Monday, November 13, 2006

Santa Cruz Trek Day 1

RTW Day 21

Started at five-something, and walked down to where the bus departed from - a 10-15 minute walk from Chirrup. Although I was in good time, they seemed quite excited by my arrival. In fact we seemed to wait another 20 minutes or so for the final passenger to board. I was slightly worried they were missing one passenger that could be my pack, as I had paid for an extra seat so my pack didn't disappear into the boot of the bus, out of sight etc. 20 soles per ticket, and worth it to avoid turning up to trek with no bag. The bus was called the Yungay Express, which slightly confused me, as I thought Yungay was this side of the range. Worked out that we did go to Yungay, then up into the mountains. Think the bus was heading to Yanama, on the other side of the Cordillera. I had difficulty physically shifting my bag on board on as it almost didn't fit through the doorway. A woman by the stop was selling a revolting-looking liquid in plastic bottles - dark gungy brown stuff, which several passenger elected to purchase, though I notice the woman sitting next to me didn't get very far into the bottle!.

So off we go - the journey time was about 4 hours. After approximately two, we headed up into the hills, stopping at a checkpoint along the way where I had to pay for a "park pass" at $18. No one else had their names in the log book, I wondered how busy the trail would be. At this stop, everyone on board bought a boiled sweetcorn, with especially bulbous "seeds" (what are the individual bits called - niblets?!) but I didn't want to get food poisoning now of all times, so didn't partake. We drove on past two beautiful lakes, the Lianganuco Lakes, with a gorgeous turquoise colour, apparently caused by mineral particles from glaciers, then up an almost sheer face via a long series of switchbacks.

On a particularly sharp turn there was a collection of crosses with initials on, obviously where a vehicle had plunged off the edge. Gulp. We turn the corner, only to meet a large truck. How on earth can we pass each other? Simple! We reverse back to the corner with the crosses. One's faith in the driver was somewhat weak at this point, but he pulled through. The high pass we crossed at 4767m, [GPS: 09.05024S, 77.58986W] which I believe is the highest I've ever been on land. then dropped rapidly, coming to my trailhead, at Vaqueria. I jumped off, the only one to leave the bus here, by a couple of tiny roadside shacks, and did question briefly what on earth I was doing here!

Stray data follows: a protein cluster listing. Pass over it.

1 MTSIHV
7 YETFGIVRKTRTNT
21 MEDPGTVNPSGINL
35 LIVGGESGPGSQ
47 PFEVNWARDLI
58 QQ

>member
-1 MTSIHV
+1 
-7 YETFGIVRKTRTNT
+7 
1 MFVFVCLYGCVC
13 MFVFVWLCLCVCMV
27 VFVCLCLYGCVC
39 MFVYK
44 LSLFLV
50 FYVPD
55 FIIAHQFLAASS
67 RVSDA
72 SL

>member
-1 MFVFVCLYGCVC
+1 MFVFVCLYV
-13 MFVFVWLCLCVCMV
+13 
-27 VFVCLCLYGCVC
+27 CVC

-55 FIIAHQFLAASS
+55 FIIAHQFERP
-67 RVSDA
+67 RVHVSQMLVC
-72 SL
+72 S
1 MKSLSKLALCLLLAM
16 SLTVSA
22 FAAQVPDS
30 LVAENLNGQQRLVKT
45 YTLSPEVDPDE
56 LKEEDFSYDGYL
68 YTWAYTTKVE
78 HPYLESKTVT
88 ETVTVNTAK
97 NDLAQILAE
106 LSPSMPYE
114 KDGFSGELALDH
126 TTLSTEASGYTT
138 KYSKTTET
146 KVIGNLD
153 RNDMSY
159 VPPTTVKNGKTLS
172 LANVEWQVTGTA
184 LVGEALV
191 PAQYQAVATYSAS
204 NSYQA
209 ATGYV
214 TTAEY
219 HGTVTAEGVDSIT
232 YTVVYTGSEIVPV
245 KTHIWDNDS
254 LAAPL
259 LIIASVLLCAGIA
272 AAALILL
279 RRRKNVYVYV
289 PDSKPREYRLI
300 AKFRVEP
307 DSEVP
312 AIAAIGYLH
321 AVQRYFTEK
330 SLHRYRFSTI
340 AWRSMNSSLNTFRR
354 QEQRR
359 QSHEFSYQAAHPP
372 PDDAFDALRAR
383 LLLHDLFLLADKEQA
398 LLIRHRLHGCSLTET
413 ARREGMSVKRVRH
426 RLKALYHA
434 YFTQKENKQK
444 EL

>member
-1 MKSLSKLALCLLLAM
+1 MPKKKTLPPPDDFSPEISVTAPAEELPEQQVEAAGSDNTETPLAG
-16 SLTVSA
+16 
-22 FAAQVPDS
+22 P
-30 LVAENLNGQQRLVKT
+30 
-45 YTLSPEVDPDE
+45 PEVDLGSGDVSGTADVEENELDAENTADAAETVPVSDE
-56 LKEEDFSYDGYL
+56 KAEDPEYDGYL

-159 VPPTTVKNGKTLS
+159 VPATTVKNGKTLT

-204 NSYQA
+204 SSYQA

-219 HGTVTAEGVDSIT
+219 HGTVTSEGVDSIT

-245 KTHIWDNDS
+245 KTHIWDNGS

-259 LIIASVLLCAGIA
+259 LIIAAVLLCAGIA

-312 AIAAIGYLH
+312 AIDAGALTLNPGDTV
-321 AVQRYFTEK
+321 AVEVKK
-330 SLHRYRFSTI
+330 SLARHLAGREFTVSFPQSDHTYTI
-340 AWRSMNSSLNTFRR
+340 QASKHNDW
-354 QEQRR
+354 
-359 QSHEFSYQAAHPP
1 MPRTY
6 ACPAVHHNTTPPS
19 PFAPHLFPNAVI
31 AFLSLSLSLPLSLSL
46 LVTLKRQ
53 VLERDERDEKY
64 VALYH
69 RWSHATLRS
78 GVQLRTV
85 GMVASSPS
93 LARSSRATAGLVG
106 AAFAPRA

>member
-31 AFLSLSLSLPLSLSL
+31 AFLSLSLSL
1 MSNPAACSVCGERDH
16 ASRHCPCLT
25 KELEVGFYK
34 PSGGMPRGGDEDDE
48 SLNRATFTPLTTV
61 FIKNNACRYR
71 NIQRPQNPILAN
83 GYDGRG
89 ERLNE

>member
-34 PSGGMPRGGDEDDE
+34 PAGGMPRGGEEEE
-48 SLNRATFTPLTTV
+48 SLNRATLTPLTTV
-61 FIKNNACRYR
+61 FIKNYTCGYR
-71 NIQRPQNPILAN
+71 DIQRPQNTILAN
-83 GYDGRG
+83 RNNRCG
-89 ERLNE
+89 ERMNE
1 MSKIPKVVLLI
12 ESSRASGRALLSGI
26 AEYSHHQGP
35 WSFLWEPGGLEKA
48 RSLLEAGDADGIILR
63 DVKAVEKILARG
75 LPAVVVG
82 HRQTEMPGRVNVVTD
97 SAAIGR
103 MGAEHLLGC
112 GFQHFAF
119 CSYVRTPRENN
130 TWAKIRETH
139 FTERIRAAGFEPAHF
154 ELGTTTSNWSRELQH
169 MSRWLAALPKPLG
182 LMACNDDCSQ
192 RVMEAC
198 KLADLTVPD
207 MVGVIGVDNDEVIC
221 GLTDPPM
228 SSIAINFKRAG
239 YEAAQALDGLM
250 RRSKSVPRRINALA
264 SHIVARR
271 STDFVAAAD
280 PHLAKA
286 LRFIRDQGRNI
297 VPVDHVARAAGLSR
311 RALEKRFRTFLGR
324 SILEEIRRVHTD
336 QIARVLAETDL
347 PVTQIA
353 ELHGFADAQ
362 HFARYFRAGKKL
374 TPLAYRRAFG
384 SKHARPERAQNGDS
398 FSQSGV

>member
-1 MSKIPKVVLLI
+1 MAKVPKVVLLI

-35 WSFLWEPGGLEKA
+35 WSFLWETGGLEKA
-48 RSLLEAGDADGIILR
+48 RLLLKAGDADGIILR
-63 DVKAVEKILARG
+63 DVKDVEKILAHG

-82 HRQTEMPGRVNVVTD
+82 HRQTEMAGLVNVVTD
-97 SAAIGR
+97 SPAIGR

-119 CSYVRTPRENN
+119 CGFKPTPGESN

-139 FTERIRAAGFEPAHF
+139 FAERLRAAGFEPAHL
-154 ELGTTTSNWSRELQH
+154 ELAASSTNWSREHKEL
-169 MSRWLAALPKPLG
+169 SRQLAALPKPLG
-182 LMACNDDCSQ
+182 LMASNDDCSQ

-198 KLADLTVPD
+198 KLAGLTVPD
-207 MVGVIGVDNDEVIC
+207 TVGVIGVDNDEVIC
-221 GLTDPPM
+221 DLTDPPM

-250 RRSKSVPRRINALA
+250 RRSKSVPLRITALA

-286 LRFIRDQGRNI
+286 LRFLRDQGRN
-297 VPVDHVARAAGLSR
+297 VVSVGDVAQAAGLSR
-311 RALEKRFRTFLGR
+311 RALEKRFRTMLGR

I set off down the road, only to question what the map was telling me - I could see a perfectly good trail heading in the right direction, the map suggested I should carry on down the road. This was to be the first of many innacuracies which cost me dear! So doubled back, and headed round on the main trail, soon splitting off at Huaripampa to take a side trek up the Ranincurary valley up to a pair of lakes called Tintacocha which sounded nice, although one of the owners of Chirrup had told me not to do it, as it would be too tough, especially for the first day. It was an 800m ascent (once branching off the main trail), which didn't sound too bad! What soon became apparent was that this was a rarely used side-trek. In the time I spent off the main path I met not one single person! Furthermore my map was implying river crossings where the were none, and vice-versa, so I got lost and ended up hacking my way through dense trees and undergrowth, picking up numerous scratches along the way. Luckily the path was slightly more obvious on way down.

So up the valley until approaching the ridge which cuts across the valley holding the lakes above. How was one supposed to ascend this? There was no obvious path. My map implied that one should head up the left hand side, turning sharply left as one surmounted the ridge to the first lake. This proved almost impossible. I noted as I slowly and painfully made my way up that the far, or right hand side of the valley looked much easier, and so I would try descending this way. spectacular views. On reaching the top, a small but pretty lake came into view, nowhere near worth the effort of the climb though, except that rearing up behind was one of the spectacular Nevada Chacraraju peaks, at either 6112 or 6001m (I'm not sure which one I was looking at, probably the "lower" one).

Suddenly darkness descended. I don't think I've ever been in a place where night came over so fast - in the space of 10 minutes it went from daylight to dusk. I began to panic, as I had nowhere to camp. My LP trekking book had mentioned "great camping" up here! Where?! There was thick long grass everywhere! I found a small spot, too small for my tent, which I'd never put up before! Tent hastily erected, not perfectly (which I would regret later), and it started to rain. In to tent and wait for dawn. No dinner as it was pouring. I made do with some Jalapeno pringles. I have to say that there is no way this is a 2-man tent. There's not enough room inside for my pack and me - the pack has to sit in the porchway area. Two men?! Plus unless I'm not erecting it correctly, when I stretch out, unless I'm perfectly aligned with the door, I end up pushing the inner tent to the outer layer, thereby letting water in. Two man?! [GPS 08.98027S, 77.58021W] Then the lightning started. I wondered whether my hastily picked spot was exposed. I think we were at about 4200m. In the distance the waterfall feeding the lakes roared. I prayed for morning...

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